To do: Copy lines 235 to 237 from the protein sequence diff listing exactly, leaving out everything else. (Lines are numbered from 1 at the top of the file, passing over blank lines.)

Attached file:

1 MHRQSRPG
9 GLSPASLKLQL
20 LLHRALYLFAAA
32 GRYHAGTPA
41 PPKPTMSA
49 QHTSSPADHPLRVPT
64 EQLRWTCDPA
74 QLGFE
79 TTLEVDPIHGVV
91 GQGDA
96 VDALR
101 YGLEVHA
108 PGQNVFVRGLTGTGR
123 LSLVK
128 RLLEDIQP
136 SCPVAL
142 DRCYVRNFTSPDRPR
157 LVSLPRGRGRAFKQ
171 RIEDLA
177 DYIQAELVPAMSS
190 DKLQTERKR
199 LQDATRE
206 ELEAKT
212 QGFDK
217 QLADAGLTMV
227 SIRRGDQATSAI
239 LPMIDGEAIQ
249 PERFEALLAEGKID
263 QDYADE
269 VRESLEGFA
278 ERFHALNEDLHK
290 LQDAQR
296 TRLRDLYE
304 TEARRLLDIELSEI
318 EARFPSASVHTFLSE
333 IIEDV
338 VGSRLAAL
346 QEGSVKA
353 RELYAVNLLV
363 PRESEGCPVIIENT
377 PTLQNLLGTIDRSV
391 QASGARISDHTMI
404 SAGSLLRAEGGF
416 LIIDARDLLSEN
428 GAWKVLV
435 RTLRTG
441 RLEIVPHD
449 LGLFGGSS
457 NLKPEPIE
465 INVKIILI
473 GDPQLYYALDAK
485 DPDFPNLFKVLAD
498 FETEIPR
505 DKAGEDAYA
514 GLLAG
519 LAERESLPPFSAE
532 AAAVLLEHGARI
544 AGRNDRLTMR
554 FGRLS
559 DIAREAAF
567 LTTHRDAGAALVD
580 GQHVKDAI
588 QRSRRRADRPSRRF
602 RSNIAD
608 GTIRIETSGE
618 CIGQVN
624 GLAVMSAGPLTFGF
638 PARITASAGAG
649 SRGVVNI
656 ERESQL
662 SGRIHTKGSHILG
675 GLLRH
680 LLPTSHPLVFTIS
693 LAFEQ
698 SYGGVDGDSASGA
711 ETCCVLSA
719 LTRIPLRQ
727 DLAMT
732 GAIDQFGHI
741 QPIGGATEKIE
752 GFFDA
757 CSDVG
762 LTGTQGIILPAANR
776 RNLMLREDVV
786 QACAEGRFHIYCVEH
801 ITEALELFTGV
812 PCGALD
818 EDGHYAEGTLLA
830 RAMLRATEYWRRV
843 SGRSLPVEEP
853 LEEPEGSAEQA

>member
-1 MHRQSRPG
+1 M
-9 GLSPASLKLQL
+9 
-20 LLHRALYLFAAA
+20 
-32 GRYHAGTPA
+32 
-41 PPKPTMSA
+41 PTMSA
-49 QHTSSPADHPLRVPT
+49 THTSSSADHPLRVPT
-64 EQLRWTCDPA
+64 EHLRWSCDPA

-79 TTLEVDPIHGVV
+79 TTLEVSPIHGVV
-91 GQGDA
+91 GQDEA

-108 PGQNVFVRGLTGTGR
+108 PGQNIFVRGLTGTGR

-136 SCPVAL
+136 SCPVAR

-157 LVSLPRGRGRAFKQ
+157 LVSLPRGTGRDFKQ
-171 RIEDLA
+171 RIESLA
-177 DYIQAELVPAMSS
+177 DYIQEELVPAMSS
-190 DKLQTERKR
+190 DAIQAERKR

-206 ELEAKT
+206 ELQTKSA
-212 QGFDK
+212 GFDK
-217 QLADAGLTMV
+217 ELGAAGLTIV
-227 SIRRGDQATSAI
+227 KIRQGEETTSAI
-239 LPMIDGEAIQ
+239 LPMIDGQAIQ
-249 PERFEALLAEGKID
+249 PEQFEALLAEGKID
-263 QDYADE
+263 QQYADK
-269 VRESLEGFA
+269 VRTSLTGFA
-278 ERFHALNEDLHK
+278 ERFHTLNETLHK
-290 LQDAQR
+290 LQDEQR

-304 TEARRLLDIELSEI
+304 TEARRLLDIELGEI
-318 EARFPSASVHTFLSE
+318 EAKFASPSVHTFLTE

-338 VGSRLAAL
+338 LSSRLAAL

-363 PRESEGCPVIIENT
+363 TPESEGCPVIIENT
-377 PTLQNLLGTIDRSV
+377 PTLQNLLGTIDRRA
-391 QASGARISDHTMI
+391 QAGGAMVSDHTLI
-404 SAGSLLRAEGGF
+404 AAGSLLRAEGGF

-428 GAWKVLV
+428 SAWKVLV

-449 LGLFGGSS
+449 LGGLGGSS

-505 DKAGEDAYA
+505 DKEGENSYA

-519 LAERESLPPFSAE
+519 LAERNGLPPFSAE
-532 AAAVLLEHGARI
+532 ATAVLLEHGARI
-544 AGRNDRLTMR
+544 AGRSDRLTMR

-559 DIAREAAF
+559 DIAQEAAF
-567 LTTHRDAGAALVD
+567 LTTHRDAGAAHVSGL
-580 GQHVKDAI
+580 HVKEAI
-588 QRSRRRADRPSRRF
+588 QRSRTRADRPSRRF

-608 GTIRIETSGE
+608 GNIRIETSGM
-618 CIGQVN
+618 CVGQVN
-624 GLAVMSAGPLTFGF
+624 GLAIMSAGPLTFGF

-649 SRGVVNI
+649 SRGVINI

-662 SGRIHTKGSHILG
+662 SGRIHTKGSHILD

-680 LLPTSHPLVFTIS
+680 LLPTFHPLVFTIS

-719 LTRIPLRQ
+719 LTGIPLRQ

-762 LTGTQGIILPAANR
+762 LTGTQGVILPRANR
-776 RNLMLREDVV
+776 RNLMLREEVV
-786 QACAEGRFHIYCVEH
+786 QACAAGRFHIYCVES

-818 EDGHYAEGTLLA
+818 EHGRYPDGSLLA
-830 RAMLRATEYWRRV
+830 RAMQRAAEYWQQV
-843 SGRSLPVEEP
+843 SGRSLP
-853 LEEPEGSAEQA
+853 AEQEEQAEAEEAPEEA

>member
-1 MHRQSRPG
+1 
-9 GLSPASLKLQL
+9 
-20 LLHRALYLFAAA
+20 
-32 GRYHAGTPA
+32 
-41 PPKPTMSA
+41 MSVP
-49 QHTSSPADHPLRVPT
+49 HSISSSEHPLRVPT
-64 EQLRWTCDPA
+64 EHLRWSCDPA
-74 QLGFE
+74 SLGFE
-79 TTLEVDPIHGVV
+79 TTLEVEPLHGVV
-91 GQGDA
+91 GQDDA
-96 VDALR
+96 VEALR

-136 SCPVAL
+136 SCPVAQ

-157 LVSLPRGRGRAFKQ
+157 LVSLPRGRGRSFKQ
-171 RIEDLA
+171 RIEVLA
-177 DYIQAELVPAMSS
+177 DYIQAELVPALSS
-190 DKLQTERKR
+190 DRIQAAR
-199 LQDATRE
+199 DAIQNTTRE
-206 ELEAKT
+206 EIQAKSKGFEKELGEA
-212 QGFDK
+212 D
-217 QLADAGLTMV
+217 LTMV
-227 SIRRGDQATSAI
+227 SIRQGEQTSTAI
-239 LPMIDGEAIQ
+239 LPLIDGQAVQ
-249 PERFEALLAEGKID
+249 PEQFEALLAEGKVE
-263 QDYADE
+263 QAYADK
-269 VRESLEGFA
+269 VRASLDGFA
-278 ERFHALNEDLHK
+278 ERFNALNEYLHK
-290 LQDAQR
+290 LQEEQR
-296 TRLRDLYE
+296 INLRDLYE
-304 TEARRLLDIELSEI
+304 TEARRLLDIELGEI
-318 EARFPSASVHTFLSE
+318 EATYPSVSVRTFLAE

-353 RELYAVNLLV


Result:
+177 DYIQAELVPALSS
-190 DKLQTERKR
+190 DRIQAAR